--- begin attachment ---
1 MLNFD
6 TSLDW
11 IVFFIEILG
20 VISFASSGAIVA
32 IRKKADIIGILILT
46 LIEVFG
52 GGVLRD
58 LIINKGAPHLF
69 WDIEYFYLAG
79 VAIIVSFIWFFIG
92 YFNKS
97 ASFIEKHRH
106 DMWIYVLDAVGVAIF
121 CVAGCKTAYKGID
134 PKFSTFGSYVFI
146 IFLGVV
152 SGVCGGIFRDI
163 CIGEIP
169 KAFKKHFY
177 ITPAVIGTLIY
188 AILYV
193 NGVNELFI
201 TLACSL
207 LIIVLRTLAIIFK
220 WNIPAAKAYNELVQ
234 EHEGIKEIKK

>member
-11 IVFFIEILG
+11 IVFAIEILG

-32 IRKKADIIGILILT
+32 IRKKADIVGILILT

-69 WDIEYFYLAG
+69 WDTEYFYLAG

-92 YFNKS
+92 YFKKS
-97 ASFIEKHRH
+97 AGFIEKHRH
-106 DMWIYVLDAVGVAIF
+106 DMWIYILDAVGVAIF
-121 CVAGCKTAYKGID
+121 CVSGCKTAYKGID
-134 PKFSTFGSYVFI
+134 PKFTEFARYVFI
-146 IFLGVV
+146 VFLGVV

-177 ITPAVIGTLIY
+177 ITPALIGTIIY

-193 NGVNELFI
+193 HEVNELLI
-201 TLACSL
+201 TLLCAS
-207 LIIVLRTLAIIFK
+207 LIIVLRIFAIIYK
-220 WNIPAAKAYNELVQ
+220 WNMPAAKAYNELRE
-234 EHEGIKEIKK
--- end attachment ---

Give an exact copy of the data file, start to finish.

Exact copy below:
1 MLNFD
6 TSLDW
11 IVFFIEILG
20 VISFASSGAIVA
32 IRKKADIIGILILT
46 LIEVFG
52 GGVLRD
58 LIINKGAPHLF
69 WDIEYFYLAG
79 VAIIVSFIWFFIG
92 YFNKS
97 ASFIEKHRH
106 DMWIYVLDAVGVAIF
121 CVAGCKTAYKGID
134 PKFSTFGSYVFI
146 IFLGVV
152 SGVCGGIFRDI
163 CIGEIP
169 KAFKKHFY
177 ITPAVIGTLIY
188 AILYV
193 NGVNELFI
201 TLACSL
207 LIIVLRTLAIIFK
220 WNIPAAKAYNELVQ
234 EHEGIKEIKK

>member
-11 IVFFIEILG
+11 IVFAIEILG

-32 IRKKADIIGILILT
+32 IRKKADIVGILILT

-69 WDIEYFYLAG
+69 WDTEYFYLAG

-92 YFNKS
+92 YFKKS
-97 ASFIEKHRH
+97 AGFIEKHRH
-106 DMWIYVLDAVGVAIF
+106 DMWIYILDAVGVAIF
-121 CVAGCKTAYKGID
+121 CVSGCKTAYKGID
-134 PKFSTFGSYVFI
+134 PKFTEFARYVFI
-146 IFLGVV
+146 VFLGVV

-177 ITPAVIGTLIY
+177 ITPALIGTIIY

-193 NGVNELFI
+193 HEVNELLI
-201 TLACSL
+201 TLLCAS
-207 LIIVLRTLAIIFK
+207 LIIVLRIFAIIYK
-220 WNIPAAKAYNELVQ
+220 WNMPAAKAYNELRE
-234 EHEGIKEIKK